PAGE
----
This, the association said “It is noteworthy that public acceptability for cryptocurrency exchanges are rising which could be quite accountable for the wide drop in diaspora inflows to Nigeria. Insecurity in the country is giving it greater prominence as investors and citizens are finding cryptocurrency a safe haven for their wealth in case of any eventuality.”
Bitcoin transfers surged in 2020, according to ABCON. The association attributed this to the COVID-19 pandemic that exposed cheaper and more efficient digital remittance services.
“Migrants sending money across borders to their families prefer the minimal transaction costs of cryptocurrency exchanges against the exorbitant costs of traditional money transfer companies like Western Union.
“These exchanges override the political complications of official channels.The global reach of cryptocurrencies avoids the inflation risk inherent to official currencies, especially in politically unstable countries reliant on fickle foreign investors.
“Thus, while we commend the efforts of CBN in introducing the package of Five Naira for One Dollar transfer, it can be seen from the analysis above that the challenges exceed just non-payment of foreign currency by the International Money Transfer Operators (IMTOs) and the exchange rate.
“Strategies that satisfy the most sensitive of these advantages of cryptocurrency exchanges must be introduced to redirect flows to the official channel,” it said.
The Central Bank of Nigeria banned banks from facilitating cryptocurrency payments and exchanges in an attempt to discourage people from the largely unregulated fast growing crypto space.
A position the apex bank clarified a week later following the criticism that trailed the decision.
While the apex bank later said Nigerians can trade cryptocurrencies but banks can be tools for such unregulated industry, many Nigerians continue to dump their money on several unproven cryptocurrency projects.
Every Fifth Corporate Network Faced a Cryptomining Malware Attack in 2020
Data acquired by cryptocurrency trading simulator Crypto Parrot indicates that cryptomining malware accounted for the second-largest corporate network attacks at 21% between January 1, 2020, and December 31.
Botnet took the pole position during the same period at 28%. Infostealer ranks third with a share of 16%, followed by mobile at 15%. Banking malware attacks rank fifth with a share of 14%. Ransomware accounted for the least form of attack at 5%.
In terms of regional distribution, cryptominers accounted for 19% of corporate malware attacks in the Americas. Europe, Middle East, and Africa (EMA) region saw cryptomining malware take up 21% of attacks. The Asia-Pacific region accounted for the highest cryptomining malware attacks on corporate networks at 26%.
Surging crypto sector value contributes to rising in cryptomining malware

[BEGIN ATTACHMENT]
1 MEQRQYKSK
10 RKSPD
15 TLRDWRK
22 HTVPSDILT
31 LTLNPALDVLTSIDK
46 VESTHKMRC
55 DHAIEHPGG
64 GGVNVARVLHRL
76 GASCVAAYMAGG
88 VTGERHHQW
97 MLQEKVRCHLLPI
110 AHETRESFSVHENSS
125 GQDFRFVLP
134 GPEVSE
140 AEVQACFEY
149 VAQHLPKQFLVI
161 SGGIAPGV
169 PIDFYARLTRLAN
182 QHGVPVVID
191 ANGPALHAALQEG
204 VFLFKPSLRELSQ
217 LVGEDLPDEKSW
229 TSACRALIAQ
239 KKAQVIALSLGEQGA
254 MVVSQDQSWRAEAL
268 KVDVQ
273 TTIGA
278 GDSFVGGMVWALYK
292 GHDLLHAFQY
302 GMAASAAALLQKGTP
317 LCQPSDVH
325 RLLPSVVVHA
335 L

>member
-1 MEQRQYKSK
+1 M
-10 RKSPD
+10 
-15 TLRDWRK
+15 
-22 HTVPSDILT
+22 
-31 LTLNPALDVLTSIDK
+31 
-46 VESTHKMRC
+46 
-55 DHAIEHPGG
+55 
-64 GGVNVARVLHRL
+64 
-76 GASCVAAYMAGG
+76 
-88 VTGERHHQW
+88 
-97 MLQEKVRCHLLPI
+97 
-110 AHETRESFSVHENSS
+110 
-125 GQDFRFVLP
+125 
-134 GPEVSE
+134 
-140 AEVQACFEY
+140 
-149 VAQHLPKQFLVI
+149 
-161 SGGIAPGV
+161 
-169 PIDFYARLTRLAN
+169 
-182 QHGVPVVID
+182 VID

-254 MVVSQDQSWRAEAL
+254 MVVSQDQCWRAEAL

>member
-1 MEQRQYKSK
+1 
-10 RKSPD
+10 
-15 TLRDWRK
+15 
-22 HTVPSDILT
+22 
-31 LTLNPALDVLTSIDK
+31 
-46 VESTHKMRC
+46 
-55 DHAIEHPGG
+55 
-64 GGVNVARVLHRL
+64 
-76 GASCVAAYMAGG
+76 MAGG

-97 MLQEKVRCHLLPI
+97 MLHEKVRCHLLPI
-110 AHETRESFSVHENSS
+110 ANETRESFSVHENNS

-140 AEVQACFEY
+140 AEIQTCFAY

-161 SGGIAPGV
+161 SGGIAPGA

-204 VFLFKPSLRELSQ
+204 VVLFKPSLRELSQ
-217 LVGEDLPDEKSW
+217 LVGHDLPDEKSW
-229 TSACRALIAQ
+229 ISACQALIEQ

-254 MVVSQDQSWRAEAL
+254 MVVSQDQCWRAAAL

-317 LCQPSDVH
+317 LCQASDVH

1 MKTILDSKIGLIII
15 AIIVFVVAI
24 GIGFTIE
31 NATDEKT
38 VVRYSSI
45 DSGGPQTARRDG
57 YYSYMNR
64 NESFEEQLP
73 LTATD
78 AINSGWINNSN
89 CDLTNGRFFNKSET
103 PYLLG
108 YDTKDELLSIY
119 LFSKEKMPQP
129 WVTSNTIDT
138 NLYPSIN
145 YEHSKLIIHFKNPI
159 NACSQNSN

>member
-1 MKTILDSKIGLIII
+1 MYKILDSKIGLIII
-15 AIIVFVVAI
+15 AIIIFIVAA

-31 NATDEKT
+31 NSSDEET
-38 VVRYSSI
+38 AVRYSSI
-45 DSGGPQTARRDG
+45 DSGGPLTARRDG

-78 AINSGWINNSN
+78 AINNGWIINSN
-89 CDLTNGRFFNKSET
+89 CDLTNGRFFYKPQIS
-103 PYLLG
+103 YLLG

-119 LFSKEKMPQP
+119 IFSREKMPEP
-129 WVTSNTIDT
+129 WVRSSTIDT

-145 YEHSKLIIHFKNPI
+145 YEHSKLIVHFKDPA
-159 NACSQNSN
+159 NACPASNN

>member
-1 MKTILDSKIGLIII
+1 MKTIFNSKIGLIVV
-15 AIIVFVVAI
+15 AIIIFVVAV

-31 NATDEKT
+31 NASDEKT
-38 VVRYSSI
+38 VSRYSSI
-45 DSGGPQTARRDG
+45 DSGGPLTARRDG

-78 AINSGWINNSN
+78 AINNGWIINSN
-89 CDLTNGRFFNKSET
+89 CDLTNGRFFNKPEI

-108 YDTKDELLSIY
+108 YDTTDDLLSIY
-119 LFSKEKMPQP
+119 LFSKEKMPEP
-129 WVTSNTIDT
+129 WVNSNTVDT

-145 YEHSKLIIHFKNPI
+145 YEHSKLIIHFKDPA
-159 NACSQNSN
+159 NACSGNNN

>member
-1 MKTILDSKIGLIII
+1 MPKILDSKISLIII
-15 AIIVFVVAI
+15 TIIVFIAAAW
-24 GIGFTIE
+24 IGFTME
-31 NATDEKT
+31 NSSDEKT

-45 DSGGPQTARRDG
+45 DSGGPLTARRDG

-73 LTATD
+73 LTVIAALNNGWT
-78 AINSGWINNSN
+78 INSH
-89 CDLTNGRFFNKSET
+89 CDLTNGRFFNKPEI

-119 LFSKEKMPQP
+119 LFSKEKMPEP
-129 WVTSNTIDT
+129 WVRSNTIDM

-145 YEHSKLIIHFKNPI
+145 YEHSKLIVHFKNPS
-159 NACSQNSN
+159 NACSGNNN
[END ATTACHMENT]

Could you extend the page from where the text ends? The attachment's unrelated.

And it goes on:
The report overviews some of the contributing factors for cryptominers to occupy a significant share among corporate malware attacks. According to the research report:
“In 2020, digital assets remained resilient amid the economic meltdown occasioned by the coronavirus pandemic. The value of cryptocurrency began rising from the third quarter of 2020, led by bitcoin in return bolstering the amount of money hackers can rake in. In general, attackers took advantage of the price trend and increasingly spread malware to exploit other people’s computer resources for illegal mining activities.”
Cryptomining hackers are also advancing their act by focusing on anonymous digital assets, like Monero.
In general, they are going for assets that can hide transaction parties and amounts that cannot be linked to previous transactions and are designed for mining on ordinary computers.
Electronics Retailer Newegg now Accepts Dogecoin As Payment
After debuting Bitcoin payments back in 2014, online electronics retailer Newegg added a Dogecoin payment option.
American online electronics retailer Newegg has added Dogecoin (DOGE) as an official payment method amid the ongoing parabolic surge of meme-based cryptocurrency.
Newegg announced Tuesday that the company added the option through the crypto payment platform BitPay.
The firm said that the new feature was introduced in conjunction with Doge Day — a community crypto holiday pushed by DOGE proponents to be celebrated on April 20. According to online reports, Dogecoin advocates apparently hope to see DOGE hit $1 today.
Newegg’s senior brand manager Andrew Choi said that the growing momentum around cryptocurrency is “undeniable.” “The recent surge in Dogecoin value underscores the need to make it easier for customers to make purchases with this popular cryptocurrency,” he noted.
Newegg became one of the first major online shopping stores to accept Bitcoin (BTC) when the company partnered with BitPay back in 2014. Initially debuting the feature in the United States, the firm subsequently expanded the payment option to more than 70 countries.
“We’re committed to making it easy for our customers to shop however works best for them, and that means letting them complete transactions with the payment method that suits them best. To that end, we’re happy to give Dogecoin fans an easy way to shop online for tech,” Choi stated.
Newegg’s move into Dogecoin payments comes amid a catapulting DOGE price rally, with the altcoin gaining more than 480% over the past seven days at the time of writing. On April 19, DOGE market capitalization hit $50 billion for the first time in history, with the token hitting an all-time high of $0.45.